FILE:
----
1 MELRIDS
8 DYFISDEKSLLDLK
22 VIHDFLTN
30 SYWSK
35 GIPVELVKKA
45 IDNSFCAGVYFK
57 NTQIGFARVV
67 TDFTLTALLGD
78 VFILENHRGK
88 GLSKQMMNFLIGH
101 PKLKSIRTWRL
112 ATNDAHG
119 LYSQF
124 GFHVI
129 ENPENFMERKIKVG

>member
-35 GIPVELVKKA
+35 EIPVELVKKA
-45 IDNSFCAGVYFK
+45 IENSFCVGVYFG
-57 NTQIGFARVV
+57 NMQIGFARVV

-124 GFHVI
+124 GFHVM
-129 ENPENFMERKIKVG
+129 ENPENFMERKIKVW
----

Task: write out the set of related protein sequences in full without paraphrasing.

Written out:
1 MELRIDS
8 DYFISDEKSLLDLK
22 VIHDFLTN
30 SYWSK
35 GIPVELVKKA
45 IDNSFCAGVYFK
57 NTQIGFARVV
67 TDFTLTALLGD
78 VFILENHRGK
88 GLSKQMMNFLIGH
101 PKLKSIRTWRL
112 ATNDAHG
119 LYSQF
124 GFHVI
129 ENPENFMERKIKVG

>member
-35 GIPVELVKKA
+35 EIPVELVKKA
-45 IDNSFCAGVYFK
+45 IENSFCVGVYFG
-57 NTQIGFARVV
+57 NMQIGFARVV

-124 GFHVI
+124 GFHVM
-129 ENPENFMERKIKVG
+129 ENPENFMERKIKVW